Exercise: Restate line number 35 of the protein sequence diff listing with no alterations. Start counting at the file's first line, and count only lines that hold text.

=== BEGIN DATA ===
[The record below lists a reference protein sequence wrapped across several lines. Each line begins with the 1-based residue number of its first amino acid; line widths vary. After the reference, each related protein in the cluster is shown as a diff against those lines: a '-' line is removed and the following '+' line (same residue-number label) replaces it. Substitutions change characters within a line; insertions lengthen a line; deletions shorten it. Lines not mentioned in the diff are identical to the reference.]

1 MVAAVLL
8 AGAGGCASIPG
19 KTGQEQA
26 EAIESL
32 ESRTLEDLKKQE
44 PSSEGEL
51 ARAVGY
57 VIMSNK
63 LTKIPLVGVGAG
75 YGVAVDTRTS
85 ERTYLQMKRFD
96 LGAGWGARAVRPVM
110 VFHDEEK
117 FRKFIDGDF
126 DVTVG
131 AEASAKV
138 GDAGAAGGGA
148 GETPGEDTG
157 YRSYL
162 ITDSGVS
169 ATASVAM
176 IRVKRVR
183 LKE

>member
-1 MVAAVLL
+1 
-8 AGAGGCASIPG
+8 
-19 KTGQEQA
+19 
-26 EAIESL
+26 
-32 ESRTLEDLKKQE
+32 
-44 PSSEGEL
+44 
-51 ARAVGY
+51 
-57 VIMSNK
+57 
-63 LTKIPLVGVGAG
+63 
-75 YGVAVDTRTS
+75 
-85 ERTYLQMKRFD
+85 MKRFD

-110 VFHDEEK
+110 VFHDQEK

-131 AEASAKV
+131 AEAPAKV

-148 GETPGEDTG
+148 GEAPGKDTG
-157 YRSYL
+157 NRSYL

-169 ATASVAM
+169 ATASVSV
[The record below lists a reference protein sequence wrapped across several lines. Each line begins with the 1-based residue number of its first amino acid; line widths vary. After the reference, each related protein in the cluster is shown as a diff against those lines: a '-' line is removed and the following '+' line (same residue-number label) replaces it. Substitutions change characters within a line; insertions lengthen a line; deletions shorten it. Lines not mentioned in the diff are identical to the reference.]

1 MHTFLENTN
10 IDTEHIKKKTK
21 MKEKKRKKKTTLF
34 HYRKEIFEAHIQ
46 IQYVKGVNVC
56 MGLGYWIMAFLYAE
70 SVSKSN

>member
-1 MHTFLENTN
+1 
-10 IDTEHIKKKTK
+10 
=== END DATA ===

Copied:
+32 